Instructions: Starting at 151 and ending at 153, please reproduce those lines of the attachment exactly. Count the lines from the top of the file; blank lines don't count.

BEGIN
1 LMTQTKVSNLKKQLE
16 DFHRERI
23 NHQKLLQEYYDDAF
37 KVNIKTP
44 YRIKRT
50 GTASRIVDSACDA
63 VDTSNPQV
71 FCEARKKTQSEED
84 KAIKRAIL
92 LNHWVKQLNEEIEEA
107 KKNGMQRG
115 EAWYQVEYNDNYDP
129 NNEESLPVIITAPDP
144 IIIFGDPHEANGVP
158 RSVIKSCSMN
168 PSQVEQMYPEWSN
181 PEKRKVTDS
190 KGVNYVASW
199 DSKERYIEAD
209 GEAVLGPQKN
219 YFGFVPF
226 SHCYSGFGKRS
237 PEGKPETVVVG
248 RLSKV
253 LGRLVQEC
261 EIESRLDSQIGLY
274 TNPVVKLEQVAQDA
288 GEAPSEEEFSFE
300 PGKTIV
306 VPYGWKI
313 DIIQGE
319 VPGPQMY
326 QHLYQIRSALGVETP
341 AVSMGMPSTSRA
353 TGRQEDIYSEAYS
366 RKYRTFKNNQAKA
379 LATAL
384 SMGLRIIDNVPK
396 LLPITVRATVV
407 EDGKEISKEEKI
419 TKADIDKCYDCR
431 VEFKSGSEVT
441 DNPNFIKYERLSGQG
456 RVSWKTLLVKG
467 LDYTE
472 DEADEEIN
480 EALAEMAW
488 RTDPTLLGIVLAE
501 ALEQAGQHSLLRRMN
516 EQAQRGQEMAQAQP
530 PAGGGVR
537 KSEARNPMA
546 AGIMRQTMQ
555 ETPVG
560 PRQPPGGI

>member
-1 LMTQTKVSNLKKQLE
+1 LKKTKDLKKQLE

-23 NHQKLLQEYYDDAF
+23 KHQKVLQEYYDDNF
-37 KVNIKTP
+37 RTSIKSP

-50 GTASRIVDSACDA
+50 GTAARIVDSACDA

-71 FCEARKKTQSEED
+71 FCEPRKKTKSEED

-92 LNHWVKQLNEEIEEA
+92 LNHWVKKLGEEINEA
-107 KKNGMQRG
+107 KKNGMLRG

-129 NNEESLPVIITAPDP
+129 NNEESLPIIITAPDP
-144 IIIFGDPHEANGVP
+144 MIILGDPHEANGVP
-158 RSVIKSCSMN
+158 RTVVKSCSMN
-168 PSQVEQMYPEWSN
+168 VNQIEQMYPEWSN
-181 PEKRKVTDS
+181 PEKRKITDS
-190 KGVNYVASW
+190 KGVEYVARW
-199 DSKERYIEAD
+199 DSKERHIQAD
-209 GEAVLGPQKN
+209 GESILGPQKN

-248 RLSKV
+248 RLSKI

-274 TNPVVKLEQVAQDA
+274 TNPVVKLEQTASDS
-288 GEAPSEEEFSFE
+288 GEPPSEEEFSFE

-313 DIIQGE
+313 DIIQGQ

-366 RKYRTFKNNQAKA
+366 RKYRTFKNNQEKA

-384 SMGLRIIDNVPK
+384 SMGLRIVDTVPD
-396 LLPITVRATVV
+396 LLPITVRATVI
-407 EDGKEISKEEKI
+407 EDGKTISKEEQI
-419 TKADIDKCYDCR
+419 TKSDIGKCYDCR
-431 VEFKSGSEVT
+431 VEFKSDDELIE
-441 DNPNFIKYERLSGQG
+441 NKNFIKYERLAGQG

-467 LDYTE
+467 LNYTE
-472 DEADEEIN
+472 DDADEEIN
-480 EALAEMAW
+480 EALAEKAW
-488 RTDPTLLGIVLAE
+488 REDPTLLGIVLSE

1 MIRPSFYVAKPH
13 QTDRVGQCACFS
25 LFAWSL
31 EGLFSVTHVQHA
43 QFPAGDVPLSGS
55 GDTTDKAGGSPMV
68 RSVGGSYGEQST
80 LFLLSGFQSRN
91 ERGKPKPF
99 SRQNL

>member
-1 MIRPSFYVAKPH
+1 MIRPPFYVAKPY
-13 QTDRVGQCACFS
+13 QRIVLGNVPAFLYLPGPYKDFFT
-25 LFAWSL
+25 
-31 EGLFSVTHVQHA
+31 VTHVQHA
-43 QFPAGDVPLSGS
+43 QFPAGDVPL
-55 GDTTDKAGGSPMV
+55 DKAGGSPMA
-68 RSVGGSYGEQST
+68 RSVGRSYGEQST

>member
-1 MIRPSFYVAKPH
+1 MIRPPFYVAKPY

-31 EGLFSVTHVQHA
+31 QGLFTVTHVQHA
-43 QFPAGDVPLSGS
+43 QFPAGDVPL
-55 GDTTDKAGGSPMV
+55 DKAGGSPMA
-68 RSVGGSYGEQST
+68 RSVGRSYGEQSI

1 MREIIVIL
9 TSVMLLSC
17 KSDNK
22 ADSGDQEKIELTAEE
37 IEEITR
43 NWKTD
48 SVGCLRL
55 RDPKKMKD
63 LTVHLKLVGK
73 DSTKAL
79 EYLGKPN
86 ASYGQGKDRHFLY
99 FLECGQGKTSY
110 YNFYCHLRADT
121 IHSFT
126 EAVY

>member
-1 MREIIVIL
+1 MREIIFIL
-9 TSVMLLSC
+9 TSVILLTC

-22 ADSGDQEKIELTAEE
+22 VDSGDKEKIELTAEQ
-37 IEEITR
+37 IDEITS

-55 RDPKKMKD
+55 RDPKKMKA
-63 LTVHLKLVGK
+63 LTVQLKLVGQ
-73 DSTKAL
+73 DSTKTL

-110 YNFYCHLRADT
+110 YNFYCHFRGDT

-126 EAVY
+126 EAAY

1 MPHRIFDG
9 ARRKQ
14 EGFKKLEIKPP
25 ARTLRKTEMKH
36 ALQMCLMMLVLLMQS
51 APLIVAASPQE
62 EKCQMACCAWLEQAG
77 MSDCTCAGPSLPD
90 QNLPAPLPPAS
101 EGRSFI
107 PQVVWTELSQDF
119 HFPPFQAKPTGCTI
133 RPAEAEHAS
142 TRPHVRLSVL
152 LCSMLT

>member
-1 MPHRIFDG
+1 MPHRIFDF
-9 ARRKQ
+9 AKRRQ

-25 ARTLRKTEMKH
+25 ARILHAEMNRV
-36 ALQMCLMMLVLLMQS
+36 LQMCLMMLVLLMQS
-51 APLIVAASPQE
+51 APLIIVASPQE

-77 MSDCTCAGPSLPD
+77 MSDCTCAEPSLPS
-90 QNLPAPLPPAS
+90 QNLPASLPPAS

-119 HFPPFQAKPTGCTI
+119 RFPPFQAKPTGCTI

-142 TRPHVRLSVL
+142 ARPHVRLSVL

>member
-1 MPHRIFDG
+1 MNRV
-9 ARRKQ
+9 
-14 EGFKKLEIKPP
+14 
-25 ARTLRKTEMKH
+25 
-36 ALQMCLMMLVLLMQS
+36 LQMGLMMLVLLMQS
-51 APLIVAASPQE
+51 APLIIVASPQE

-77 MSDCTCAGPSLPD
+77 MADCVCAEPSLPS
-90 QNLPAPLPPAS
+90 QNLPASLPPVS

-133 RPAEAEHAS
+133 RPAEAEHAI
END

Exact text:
-68 RSVGGSYGEQST
+68 RSVGRSYGEQSI

1 MREIIVIL